- Canberra Critics’ Circle Awards: Dance 2014
It was a slow year for local, professional dance in the ACT, especially after the very full dance calendar the city had during its centenary year, 2013. The dance panel of the Canberra Critics’ Circle offered only one dance award for 2014. It went to James Batchelor for his performance installation Island.
Portrait of James Batchelor, c. 2013
During the Circle’s plenary session, at which nominations in individual categories are put forward to the whole group for discussion, a member of the circle questioned me about whether James should or should not be considered a Canberra artist given his strong links with the Melbourne dance scene. It was a good question and one I had discussed with Batchelor earlier in 2014. His reply was:
I left Canberra to go to university in Melbourne, but I don’t see that that makes me any less of a Canberran. I am in just my second year out from university and, as I establish my practice, I live a transient lifestyle. Recently I have worked all around Australia and in France, Thailand and the United Kingdom. But I am involved in a number of projects in Canberra this year and I definitely intend to employ my practice here in Canberra.
Independent artists working in dance are, as a matter of necessity, almost always peripatetic.
- Dimity Azoury: Telstra Ballet Dancer Award, 2014
It was a pleasure to learn that Dimity Azoury, former pupil of Canberra dance teacher Kim Harvey, received the Telstra Ballet Dancer Award for 2014. A profile of Azoury, currently a coryphée with the Australian Ballet, will be coming to this website shortly.
Dimity Azoury in Paquita, the Australian Ballet 2014. Photo: Jeff Busby
- Robert Ray’s Nutcracker
Teacher and choreographer Robert Ray tells me he has headed to New York to stage his Nutcracker for students from the Joffrey Ballet School with guest artists from the Joffrey Concert Group. His production of Nutcracker attracted my attention while I was writing Dame Maggie Scott: a life in dance. To quote from the book:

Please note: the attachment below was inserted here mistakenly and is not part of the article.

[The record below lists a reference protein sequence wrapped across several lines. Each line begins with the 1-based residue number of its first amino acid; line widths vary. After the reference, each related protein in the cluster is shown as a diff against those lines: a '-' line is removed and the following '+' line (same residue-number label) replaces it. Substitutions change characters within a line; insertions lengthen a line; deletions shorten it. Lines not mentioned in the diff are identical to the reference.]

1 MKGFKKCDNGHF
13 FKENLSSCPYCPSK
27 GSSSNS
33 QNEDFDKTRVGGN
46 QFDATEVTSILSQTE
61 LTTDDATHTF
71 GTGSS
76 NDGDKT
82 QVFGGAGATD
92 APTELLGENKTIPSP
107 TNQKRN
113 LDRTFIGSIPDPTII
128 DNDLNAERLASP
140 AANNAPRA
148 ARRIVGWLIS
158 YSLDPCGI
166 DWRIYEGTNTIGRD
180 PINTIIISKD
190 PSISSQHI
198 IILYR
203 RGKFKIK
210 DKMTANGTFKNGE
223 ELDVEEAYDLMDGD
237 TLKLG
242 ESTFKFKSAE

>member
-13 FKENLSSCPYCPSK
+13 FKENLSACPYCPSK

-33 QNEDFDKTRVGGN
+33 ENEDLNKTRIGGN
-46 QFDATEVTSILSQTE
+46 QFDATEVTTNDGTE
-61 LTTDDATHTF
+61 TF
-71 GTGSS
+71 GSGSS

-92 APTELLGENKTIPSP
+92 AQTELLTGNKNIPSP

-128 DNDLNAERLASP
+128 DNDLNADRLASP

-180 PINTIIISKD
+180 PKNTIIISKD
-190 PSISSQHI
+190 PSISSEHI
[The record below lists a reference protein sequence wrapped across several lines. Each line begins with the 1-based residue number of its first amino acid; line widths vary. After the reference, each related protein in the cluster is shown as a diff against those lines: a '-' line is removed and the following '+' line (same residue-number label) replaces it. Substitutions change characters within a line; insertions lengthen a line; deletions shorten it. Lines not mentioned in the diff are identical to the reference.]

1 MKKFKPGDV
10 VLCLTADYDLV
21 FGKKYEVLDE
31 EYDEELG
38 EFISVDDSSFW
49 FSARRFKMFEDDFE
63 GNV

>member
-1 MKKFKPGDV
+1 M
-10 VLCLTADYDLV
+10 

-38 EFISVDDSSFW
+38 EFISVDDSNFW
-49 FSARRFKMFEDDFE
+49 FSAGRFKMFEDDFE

In 1985 Maggie had commissioned Ray to create a new version of the ever popular Christmas classic, The Nutcracker. It was a milestone in the School’s history being the first full-length ballet made especially for the School and was designed especially for students to perform and their end of year graduation. It was also a move to have a cost efficient work for the School, one that could be repeated over the years with roles that would suit students from across all levels of training.
‘It was a wonderful training ballet because the first year students could take roles like the mice and the soldiers, the second year students could dance the individual solo roles and the third years could aspire to the pas de deux and the principal roles’, Maggie suggests. ‘And Robert’s choreography was demanding. The students would compete for roles in it. We performed it for five consecutive years.
So now Joffrey Ballet School has taken advantage of this work and Ray believes it is likely to become a permanent fixture on the Joffrey Christmas calendar.
- Hot to Trot: Quantum Leap
Quantum Leap in Canberra has just shown its sixteenth production of Hot to Trot, a program in which young dancers try their hand at choreography, and occasionally dance on film. Probably the most intriguing piece on the program of eight short dances and one film (also short) was Inside Out by Aden Hamilton. Hamilton is in Year Five at Telopea Park Primary School and, for someone so young, his duet, which he performed with Caroline de Wan, was astonishingly mature and complete in its structure. Someone to watch.
- Press for November 2014 [Update May 2019: Links to press articles from The Canberra Times are no longer available]
‘Bold effort but unwoven threads.’ Review of Kathrada 50/25, Liz Lea. The Canberra Times, 4 November 2014, p. 6.
‘Local links in national awards.’ Report on the Australian Dance Awards 2014. The Canberra Times, 10 November 2014, pp. 10–11.
Michelle Potter, 30 November 2014
Featured image: Dimity Azoury receives the Telstra Award for 2014. Photo: Jess Bialek